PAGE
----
Who doesn’t love a good cup of hot cocoa? I know I do. I usually make my own hot chocolate and hot cocoa, but many folks find my blog because of this post about Swiss Miss ingredients. Go figure! So I thought I’d provide a bit more information that what was originally here.
If you are a fan of hot chocolate, you might really like my Hot Chocolate Custard.
For ease of browsing, here are all of my beverages. Thanks for stopping by!
Swiss Miss Ingredients
The following is the list of ingredients in a 1 oz, individual package of Swiss Miss Milk Chocolate Flavor Hot Cocoa Mix (found here): Ingredients: sugar, modified whey, cocoa (processed with alkali), hydrogenated coconut oil, nonfat milk, calcium carbonate, less than 2% of: salt, dipotassium phosphate, mono- and diglyderides, artificial flavor, carrageenan. Contains milk. (They’re not trying to be funny with that last one).
- Modified whey? Um, sure.
- Cocoa? Fine.
- Hydrogenated coconut oil?! Huh? What is this, Cool Whip?
- Nonfat milk. ‘kay.
- Calcium carbonate? This stuff is why the package proudly proclaims “Contains as much calcium as a glass of milk!” It’s ground up shells. Yum.
- Less than 2% of: salt. Fine.
- Dipotassium phosphate? Our friends at Wikipedia say this stuff “is a highly water-soluble salt which is often used as a fertilizer, food additive and buffering agent. It is a common source of phosphorus and potassium.” As a bonus, it’s supposed to help w/headaches. “It is generally recognized as safe.” GRAS, in FDA-speak. Gee, now I feel better.
- Mono- and diglycerides? These guys are emulsifiers that hold the hydrogenated fat together with the water you’re about to pour into this stuff. Thank goodness for that!
- Artificial flavor? Mysterious, n’est-ce pas?
- Carrageenan. This is a thickener. Made from seaweed. A Twitter friend says her daughter is allergic and it made her mouth get all red. Great.
While there is nothing really inherently bad about any of these ingredients, it is very easy to make your own hot cocoa and/or hot chocolate.
Even though Swiss Miss can be an occasional nostalgic treat, please most of the time, make your own hot chocolate or hot cocoa. It won’t take you much longer than the boxed stuff, and you’ll know what’s in it.
What is the Shelf Life of Swiss Miss?
Lots of folks want to know if Swiss Miss goes bad. Given that ingredient list, I’m inclined to think no, except if a pack of it were to be opened and moisture got in.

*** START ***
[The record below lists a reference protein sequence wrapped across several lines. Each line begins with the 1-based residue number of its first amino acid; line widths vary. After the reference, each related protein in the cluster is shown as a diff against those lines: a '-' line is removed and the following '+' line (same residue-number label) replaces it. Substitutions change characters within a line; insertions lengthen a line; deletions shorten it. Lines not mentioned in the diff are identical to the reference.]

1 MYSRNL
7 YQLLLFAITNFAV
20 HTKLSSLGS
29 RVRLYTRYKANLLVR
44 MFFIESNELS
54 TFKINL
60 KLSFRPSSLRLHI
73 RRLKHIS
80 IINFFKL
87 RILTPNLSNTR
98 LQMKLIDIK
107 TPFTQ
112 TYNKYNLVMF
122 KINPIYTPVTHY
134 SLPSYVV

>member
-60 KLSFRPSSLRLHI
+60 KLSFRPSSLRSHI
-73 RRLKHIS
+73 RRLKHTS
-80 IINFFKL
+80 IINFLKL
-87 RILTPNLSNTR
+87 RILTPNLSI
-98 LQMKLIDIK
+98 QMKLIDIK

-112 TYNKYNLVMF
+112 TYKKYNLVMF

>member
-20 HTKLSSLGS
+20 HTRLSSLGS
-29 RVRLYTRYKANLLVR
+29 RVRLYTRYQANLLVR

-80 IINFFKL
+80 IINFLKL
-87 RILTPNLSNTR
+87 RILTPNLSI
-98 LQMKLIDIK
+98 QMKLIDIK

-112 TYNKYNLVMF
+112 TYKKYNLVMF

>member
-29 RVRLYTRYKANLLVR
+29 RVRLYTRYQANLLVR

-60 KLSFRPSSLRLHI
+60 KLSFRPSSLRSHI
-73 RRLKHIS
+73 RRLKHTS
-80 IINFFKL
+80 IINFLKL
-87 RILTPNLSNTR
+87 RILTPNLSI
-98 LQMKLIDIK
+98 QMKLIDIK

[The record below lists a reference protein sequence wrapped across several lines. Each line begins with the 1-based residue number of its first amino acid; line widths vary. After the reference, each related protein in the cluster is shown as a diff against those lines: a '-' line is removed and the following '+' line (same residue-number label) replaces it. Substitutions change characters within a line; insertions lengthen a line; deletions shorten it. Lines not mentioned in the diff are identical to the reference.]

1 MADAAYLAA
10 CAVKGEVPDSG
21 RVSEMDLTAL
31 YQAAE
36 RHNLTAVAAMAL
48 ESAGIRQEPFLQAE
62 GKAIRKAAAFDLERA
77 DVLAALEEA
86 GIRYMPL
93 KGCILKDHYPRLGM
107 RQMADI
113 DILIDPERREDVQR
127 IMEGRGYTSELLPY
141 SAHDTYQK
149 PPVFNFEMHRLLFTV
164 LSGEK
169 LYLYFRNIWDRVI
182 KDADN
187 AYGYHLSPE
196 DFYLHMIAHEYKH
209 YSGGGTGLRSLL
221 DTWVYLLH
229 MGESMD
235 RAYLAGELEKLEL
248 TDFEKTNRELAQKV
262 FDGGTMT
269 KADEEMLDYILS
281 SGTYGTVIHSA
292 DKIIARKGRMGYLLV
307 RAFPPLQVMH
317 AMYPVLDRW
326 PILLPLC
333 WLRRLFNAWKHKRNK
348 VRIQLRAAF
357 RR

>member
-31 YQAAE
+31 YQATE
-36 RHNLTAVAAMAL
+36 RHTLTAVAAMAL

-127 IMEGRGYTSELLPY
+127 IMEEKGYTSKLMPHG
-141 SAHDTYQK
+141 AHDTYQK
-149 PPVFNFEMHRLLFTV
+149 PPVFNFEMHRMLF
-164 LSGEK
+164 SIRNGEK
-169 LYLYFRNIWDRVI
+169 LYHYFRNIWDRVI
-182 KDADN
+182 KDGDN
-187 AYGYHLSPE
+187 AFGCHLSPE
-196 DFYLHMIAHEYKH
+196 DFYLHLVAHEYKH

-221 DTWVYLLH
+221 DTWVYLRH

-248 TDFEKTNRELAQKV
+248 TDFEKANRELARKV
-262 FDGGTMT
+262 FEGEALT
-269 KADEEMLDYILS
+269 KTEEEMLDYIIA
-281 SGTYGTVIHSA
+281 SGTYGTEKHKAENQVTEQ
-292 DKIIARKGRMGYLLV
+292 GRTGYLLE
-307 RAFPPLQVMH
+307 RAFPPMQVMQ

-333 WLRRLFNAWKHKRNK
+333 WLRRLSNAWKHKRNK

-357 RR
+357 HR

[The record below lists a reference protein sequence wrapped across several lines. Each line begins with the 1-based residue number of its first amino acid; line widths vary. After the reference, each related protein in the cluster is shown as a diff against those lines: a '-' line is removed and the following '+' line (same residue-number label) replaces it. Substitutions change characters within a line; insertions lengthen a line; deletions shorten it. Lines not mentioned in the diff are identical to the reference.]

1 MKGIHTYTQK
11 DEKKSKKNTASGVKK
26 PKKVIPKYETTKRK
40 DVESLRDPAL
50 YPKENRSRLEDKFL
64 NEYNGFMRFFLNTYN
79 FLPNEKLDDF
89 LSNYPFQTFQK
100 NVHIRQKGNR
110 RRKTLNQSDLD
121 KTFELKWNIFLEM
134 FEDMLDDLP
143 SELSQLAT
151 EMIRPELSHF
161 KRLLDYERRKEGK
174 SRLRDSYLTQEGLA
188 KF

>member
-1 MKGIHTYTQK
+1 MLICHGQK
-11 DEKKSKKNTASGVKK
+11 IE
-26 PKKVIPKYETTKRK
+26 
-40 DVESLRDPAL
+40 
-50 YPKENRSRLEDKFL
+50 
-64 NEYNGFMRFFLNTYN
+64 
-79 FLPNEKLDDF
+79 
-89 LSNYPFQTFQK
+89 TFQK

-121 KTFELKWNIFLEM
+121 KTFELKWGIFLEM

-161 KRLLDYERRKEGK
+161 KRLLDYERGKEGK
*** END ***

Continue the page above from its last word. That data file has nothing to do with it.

But I did some digging around and it turns out that unopened packets of Swiss Miss (flavors unspecified, but I am guessing it is roughly the same for all flavors) are good from 6-12 months from purchase date. (Source: EatbyDate.com)
What Swiss Miss Flavors Are Available?
I am a proponent of making your own hot chocolate from scratch, but if you are a super fan of the boxed mix, and it can be a nostalgic treat, read on about the flavors available with some affiliate links for purchasing or learning more.
As of 2019, there are several lines of Swiss Miss Hot Cocoa Mixes.
Swiss Miss Classic
The “Classic” Line contains most of the ingredients I listed above in different combinations/proportions.
Note: All Swiss Miss with Marshmallow Varieties are not vegan OR vegetarian due to the inclusion of gelatin, an animal product, in the marshmallows.
Also Note: Swiss Miss Marshmallow Lovers Hot Cocoa Mix contains 2 forms of artificial sweetener in addition to the natural sweeteners sugar and corn syrup, Acesulfame Potassium and Sucralose.
Swiss Miss Simply Cocoa
Don’t get your hopes up about Simply Cocoa being vegan. It would sound by the name that it is, but both versions, Milk Chocolate and Dark Chocolate, contain nonfat milk as one of the five ingredients in the product.
If I had to choose between the two lines, Classic or Simply Cocoa, I’d absolutely go for the Simply Cocoa for its much shorter ingredient list (sugar, cocoa, nonfat milk, salt, natural flavors).
Swiss Miss Sensible Sweets
Don’t confuse No Sugar Added with Unsweetened. All the Sensible Sweets flavors contain both Acesulfame Potassium and Sucralose. Note that, in order for it to hit the advertised 25 calories per serving, you must use hot water rather than hot milk to make the “Light Hot Cocoa.”